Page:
The Hunt

by Dale Connelly

The kids who collect Beanies will be all right. It’s the adults who are frightening. The hardened adult Beanie collector drives a station wagon so packed with spoils that they need trailer mirrors so they can see what’s behind them. They speed into parking lots, park across two spaces, throw open the door with the engine still knocking, and stride up to the counter to say, “You got any of them monkey dolls? All I need is that one and that cat.” And somewhere deep inside there’s a tiny voice that says, “This is sick. You’re twisted. You sap, why did you fall for this?”

There is a reason, and I think it’s ancient. It’s the hunt. The prehistoric urge to track something down and bag it before someone else does, so that you and yours can eat and propagate. Most people don’t do that anymore—we’ve become softened by consumerism; we can buy what we need. But now these big corporations have found a way to tap the compulsion, to tie marketing to survival and re-create the hunt.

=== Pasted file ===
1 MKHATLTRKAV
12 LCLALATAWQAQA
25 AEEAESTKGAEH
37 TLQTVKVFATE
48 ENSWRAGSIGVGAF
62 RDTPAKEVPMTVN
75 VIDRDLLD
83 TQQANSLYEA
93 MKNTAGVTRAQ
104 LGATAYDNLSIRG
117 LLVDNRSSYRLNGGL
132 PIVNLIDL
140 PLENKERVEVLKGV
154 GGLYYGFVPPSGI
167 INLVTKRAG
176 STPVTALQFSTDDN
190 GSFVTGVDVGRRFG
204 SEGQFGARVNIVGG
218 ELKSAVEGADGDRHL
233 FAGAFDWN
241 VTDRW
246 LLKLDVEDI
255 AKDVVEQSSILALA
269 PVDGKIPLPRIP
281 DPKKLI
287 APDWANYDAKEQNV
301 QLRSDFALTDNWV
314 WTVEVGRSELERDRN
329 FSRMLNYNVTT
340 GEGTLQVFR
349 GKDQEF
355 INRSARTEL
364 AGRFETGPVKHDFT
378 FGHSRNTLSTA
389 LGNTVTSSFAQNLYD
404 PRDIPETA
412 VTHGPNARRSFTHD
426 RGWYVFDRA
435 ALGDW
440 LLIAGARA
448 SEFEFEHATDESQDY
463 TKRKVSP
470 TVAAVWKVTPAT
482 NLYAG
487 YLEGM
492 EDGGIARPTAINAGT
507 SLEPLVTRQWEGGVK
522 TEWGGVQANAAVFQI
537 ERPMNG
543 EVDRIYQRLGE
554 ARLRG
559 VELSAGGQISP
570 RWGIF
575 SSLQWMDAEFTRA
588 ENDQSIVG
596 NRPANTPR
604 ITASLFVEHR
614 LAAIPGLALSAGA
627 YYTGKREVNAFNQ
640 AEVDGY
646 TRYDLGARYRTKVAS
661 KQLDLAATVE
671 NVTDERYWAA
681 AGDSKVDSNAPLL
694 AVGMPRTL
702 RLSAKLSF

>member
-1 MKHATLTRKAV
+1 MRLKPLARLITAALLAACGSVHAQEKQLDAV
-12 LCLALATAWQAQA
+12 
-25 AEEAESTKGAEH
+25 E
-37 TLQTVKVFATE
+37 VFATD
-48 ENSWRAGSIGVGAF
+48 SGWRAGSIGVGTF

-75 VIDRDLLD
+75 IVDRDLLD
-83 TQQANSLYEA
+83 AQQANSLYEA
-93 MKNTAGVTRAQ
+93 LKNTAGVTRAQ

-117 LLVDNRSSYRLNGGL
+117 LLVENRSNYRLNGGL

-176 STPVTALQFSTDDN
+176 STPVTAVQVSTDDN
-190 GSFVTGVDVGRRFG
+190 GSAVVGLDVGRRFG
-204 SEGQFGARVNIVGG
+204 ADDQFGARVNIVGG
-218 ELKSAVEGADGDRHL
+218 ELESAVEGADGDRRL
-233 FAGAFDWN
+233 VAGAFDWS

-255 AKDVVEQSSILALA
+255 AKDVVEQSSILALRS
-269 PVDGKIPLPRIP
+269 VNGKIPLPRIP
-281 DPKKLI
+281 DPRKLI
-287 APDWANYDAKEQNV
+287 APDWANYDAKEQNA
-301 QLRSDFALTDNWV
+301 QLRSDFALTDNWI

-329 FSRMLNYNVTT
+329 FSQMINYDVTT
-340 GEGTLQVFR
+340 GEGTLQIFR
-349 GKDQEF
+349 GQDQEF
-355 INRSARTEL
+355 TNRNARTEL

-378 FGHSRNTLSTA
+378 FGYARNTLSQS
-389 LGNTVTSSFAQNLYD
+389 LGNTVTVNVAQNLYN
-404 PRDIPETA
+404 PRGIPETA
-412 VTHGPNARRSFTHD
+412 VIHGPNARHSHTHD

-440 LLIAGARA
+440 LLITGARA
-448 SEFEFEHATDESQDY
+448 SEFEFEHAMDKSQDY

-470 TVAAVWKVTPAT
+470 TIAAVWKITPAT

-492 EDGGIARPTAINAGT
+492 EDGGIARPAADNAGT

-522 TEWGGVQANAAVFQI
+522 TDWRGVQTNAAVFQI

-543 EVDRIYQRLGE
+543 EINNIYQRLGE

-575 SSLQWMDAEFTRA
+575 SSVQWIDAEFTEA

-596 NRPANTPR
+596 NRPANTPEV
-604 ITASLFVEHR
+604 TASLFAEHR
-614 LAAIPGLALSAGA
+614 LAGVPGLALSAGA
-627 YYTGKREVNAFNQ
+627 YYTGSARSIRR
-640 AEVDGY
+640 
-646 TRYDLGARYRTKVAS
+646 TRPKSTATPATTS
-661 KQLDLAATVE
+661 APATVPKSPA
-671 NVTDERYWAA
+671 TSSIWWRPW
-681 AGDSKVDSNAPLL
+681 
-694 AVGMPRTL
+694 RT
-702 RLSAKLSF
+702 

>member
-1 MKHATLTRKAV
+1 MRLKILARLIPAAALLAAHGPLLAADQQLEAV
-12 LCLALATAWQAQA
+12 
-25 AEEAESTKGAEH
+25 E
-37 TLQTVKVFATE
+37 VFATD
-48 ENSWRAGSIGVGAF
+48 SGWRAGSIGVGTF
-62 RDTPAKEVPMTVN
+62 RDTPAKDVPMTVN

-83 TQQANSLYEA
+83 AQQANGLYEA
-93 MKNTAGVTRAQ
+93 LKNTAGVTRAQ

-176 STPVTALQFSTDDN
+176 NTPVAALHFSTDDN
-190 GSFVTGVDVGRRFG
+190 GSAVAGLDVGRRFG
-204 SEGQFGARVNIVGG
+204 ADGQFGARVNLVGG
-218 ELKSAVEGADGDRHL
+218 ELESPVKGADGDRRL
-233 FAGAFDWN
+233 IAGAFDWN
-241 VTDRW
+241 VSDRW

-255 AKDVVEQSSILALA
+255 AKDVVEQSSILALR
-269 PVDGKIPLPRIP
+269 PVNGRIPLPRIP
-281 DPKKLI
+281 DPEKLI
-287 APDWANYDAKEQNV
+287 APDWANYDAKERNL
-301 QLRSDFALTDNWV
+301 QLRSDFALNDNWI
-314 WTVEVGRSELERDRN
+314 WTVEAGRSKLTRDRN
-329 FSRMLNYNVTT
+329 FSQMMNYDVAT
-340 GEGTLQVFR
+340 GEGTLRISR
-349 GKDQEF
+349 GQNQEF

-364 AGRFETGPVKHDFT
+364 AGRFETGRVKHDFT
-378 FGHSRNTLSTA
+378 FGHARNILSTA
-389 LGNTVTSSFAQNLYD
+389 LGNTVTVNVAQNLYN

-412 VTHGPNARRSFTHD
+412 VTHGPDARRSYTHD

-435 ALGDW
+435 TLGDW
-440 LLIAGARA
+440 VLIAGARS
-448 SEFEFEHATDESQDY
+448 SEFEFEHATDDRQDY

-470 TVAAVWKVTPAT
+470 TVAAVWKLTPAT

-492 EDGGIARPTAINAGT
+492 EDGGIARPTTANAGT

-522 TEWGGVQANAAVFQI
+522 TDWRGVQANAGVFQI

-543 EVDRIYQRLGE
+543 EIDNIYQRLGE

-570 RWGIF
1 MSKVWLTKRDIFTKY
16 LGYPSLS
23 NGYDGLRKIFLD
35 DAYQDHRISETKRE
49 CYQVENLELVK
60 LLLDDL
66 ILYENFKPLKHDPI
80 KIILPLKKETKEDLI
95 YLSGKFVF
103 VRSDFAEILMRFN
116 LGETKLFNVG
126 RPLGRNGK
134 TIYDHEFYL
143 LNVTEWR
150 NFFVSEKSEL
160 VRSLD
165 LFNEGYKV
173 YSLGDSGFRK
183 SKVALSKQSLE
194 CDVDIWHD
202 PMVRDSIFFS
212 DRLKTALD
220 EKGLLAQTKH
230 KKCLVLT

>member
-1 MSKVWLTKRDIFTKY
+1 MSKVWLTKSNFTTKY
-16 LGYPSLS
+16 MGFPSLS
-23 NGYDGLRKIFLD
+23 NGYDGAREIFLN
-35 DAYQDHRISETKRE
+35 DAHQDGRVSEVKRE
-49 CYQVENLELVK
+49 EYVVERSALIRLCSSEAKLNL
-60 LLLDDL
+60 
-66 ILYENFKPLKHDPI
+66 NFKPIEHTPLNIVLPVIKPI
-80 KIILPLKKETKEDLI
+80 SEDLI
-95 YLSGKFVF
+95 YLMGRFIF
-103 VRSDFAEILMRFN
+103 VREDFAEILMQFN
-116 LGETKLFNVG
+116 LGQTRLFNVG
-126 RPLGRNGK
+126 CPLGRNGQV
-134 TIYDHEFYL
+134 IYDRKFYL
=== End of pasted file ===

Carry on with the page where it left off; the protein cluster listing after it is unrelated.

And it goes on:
That’s why the beanbags are shaped like animals. That’s why otherwise reasonable adults find themselves milling around by the condiment counter mumbling things like, “I heard they had Doby at the Shop ’N Save.” It’s the thrill of victory. The seduction of the chase.
If it weren’t for this we might be out in the woods, waiting for deer. That would be dangerous.

—Dale Connelly is the cohost of The Morning Show, on Minnesota Public Radio.

Return me to the
main page.

I want to read some

I want to read more EXCERPTS from the book.